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Dave Naylor

TSN Football Insider


How quickly things change during these unprecedented times.

Four weeks ago, when the coronavirus outbreak forced the National Basketball Association and National Hockey League to shut down their seasons, it appeared the Canadian Football League had the calendar on its side.

If the sports world was going to pause for just a couple of months, that would line up well with the slated opening of CFL training camps on May 17.

By last week, the league had been forced to postpone the start of training camps indefinitely, followed by Tuesday’s announcement that the season will not begin before July. It wasn't so much a decision by the league as a simple acknowledgement that several jurisdictions with CFL teams aren’t allowing sporting events or mass gatherings.

We know there can’t be a season as long as there are government restrictions on public gatherings. We’re not talking about gatherings of 200 people – we’re talking about gatherings of 20,000-plus, because no CFL team could operate without fans in the stands.

It’s simple economics.

Since we have the advantage of three publicly owned teams that publish and post their balance sheets, let’s use the Winnipeg Blue Bombers from 2018 (the most recent data available) as an example of why CFL teams can’t operate without stadium crowds.

The Blue Bombers, one of the CFL's healthiest franchises, had roughly $12 million in ticket revenue in 2018, which made up just over 35 per cent of the team’s overall $33.4 million revenue stream.

How many businesses could operate minus 35 per cent of their revenue? Not many. In the CFL, the answer is none.

Which is why the league's focus is no doubt shifting to a late-summer beginning of the season, with a reduced schedule and fans in the stands.

How practical that may be from an economic standpoint and how difficult that may be to pull together logistically is impossible to say right now. But we know it won't be simple.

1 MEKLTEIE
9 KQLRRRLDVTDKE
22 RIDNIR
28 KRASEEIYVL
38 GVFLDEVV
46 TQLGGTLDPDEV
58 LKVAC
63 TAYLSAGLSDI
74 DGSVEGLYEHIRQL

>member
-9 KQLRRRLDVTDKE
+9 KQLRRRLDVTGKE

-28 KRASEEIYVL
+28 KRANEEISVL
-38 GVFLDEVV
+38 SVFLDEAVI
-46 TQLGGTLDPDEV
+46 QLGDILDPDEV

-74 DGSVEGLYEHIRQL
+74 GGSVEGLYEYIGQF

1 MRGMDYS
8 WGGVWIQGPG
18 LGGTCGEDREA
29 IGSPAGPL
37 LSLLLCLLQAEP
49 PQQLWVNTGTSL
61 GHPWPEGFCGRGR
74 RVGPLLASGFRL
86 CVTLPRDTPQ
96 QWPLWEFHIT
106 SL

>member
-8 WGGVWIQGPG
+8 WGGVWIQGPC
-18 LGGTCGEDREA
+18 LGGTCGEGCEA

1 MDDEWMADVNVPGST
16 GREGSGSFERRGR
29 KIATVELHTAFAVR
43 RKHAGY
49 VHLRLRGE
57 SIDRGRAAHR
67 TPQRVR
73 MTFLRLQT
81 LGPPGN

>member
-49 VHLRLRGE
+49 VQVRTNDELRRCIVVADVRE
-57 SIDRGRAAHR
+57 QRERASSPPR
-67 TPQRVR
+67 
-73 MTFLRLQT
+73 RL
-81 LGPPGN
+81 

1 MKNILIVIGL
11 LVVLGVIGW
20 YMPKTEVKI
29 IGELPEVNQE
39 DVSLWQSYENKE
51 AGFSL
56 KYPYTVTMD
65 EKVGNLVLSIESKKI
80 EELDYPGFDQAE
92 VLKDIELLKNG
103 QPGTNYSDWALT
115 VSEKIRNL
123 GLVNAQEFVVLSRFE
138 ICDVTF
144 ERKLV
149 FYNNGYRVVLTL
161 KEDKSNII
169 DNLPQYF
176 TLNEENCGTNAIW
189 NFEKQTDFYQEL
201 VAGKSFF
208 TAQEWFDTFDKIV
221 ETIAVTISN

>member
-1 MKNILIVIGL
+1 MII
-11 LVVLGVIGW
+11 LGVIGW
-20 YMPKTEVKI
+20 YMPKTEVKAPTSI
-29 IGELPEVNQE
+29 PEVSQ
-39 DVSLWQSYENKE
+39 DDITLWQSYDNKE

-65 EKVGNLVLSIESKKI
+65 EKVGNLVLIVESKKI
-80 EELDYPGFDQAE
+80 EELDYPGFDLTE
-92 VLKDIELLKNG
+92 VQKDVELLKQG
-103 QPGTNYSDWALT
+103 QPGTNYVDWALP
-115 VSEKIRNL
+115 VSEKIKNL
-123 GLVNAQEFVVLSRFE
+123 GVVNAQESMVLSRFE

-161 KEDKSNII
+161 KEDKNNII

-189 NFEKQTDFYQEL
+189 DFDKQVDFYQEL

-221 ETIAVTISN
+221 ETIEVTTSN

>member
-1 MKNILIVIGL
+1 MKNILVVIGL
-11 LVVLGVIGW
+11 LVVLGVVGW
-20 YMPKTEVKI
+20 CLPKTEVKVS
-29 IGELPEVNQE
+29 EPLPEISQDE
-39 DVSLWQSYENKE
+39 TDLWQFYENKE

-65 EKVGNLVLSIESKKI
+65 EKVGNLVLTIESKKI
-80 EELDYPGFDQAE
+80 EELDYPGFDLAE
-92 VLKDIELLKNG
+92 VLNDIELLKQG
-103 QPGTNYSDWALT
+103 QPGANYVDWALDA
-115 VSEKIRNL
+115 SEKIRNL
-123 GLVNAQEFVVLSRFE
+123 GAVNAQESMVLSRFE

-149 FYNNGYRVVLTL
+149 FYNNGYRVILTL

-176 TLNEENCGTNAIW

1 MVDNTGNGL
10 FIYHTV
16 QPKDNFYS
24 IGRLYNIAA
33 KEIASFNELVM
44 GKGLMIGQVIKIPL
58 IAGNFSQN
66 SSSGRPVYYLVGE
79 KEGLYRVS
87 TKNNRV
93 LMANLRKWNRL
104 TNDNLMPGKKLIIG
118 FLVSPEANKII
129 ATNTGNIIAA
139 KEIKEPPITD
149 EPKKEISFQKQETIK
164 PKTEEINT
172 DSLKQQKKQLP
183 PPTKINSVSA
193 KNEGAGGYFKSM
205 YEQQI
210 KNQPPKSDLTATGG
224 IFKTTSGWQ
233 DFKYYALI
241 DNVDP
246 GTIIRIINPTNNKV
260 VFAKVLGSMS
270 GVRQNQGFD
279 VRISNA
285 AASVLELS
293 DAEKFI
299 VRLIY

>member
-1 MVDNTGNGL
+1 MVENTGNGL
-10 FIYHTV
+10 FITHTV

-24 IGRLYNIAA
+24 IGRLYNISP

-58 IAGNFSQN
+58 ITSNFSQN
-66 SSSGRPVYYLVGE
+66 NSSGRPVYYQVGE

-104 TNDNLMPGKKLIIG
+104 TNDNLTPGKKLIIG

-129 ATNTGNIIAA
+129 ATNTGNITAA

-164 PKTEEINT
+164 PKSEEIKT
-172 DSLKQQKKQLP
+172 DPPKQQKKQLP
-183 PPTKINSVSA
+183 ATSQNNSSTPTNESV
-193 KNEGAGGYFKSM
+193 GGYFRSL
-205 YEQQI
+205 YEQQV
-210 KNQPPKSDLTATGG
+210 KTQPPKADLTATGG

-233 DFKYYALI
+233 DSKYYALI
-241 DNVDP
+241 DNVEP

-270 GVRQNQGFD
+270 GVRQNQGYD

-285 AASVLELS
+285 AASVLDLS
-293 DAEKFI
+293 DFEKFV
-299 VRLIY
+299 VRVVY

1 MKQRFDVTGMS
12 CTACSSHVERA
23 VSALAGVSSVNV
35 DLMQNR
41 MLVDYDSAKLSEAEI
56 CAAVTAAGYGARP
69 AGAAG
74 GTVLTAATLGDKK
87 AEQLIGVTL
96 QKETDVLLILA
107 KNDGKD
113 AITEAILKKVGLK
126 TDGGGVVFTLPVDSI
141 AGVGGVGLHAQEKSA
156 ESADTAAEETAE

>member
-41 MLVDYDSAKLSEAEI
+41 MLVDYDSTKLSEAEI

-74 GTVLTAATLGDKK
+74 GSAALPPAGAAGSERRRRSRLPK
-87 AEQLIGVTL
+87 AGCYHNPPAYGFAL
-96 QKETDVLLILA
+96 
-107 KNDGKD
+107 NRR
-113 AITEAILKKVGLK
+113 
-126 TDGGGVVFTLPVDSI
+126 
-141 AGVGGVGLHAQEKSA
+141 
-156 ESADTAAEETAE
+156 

Among the things that will come into consideration is how able people will be to pay for tickets, how comfortable they will be sitting in a stadium and what kind of appetite sponsors will have to step to the plate.

It's understandable that many around the CFL are starting to wonder if a 2020 season is feasible – even if the coronavirus situation greatly improves by July, the border opens, and the government decides to lift bans on mass gatherings.

Major leagues like the NFL, NBA, NHL and MLB, with more diverse revenue streams and massive franchise equity, are far better equipped to withstand the current uncertain environment. But for any of these leagues, the most important decisions may be made for them.

So, what's the long-term damage to the CFL if it can't play in 2020?

Let's be clear: virtually every business is going to be hit hard by this crisis. But the notion that the CFL would be irreparably harmed by missing a season seems misplaced. Fans were furious with players and owners when the National Hockey League shut down for an entire season in 2004-05, but they all came running back.

There’s no reason to think that CFL fans who were there at the end if the 2019 season won't be there at the start of the 2021 campaign, notwithstanding whatever tough economic choices many will face when it comes to things like season tickets.

It might feel awfully strange to hit the start of summer without the CFL underway.

But then again, in the current context, it’s really not so strange at all.